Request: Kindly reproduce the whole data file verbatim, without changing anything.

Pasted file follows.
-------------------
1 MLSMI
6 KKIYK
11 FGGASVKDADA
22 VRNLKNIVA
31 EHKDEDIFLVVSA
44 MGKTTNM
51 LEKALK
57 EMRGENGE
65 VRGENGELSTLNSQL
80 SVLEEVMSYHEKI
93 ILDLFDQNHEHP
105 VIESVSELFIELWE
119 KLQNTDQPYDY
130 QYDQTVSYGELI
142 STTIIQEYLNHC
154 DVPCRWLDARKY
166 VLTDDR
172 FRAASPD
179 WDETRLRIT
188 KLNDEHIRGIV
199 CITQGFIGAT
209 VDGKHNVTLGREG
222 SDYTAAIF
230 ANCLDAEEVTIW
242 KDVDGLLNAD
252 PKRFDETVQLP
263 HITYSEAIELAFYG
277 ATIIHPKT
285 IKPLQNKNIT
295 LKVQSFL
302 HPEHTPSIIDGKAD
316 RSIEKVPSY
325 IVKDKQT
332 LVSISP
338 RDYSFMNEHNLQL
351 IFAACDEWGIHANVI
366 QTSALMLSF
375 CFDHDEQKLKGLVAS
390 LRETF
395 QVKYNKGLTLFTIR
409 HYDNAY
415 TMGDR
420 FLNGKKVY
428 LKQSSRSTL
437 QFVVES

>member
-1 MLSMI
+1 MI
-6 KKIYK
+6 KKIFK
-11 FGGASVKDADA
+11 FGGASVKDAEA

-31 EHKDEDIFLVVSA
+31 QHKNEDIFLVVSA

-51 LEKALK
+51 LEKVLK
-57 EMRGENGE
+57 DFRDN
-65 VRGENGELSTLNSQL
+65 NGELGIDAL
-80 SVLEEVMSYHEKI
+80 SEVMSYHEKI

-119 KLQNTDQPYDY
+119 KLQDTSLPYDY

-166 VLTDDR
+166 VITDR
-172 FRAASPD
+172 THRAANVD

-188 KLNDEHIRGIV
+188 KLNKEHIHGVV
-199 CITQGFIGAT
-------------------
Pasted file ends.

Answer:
1 MLSMI
6 KKIYK
11 FGGASVKDADA
22 VRNLKNIVA
31 EHKDEDIFLVVSA
44 MGKTTNM
51 LEKALK
57 EMRGENGE
65 VRGENGELSTLNSQL
80 SVLEEVMSYHEKI
93 ILDLFDQNHEHP
105 VIESVSELFIELWE
119 KLQNTDQPYDY
130 QYDQTVSYGELI
142 STTIIQEYLNHC
154 DVPCRWLDARKY
166 VLTDDR
172 FRAASPD
179 WDETRLRIT
188 KLNDEHIRGIV
199 CITQGFIGAT
209 VDGKHNVTLGREG
222 SDYTAAIF
230 ANCLDAEEVTIW
242 KDVDGLLNAD
252 PKRFDETVQLP
263 HITYSEAIELAFYG
277 ATIIHPKT
285 IKPLQNKNIT
295 LKVQSFL
302 HPEHTPSIIDGKAD
316 RSIEKVPSY
325 IVKDKQT
332 LVSISP
338 RDYSFMNEHNLQL
351 IFAACDEWGIHANVI
366 QTSALMLSF
375 CFDHDEQKLKGLVAS
390 LRETF
395 QVKYNKGLTLFTIR
409 HYDNAY
415 TMGDR
420 FLNGKKVY
428 LKQSSRSTL
437 QFVVES

>member
-1 MLSMI
+1 MI
-6 KKIYK
+6 KKIFK
-11 FGGASVKDADA
+11 FGGASVKDAEA

-31 EHKDEDIFLVVSA
+31 QHKNEDIFLVVSA

-51 LEKALK
+51 LEKVLK
-57 EMRGENGE
+57 DFRDN
-65 VRGENGELSTLNSQL
+65 NGELGIDAL
-80 SVLEEVMSYHEKI
+80 SEVMSYHEKI

-119 KLQNTDQPYDY
+119 KLQDTSLPYDY

-166 VLTDDR
+166 VITDR
-172 FRAASPD
+172 THRAANVD

-188 KLNDEHIRGIV
+188 KLNKEHIHGVV
-199 CITQGFIGAT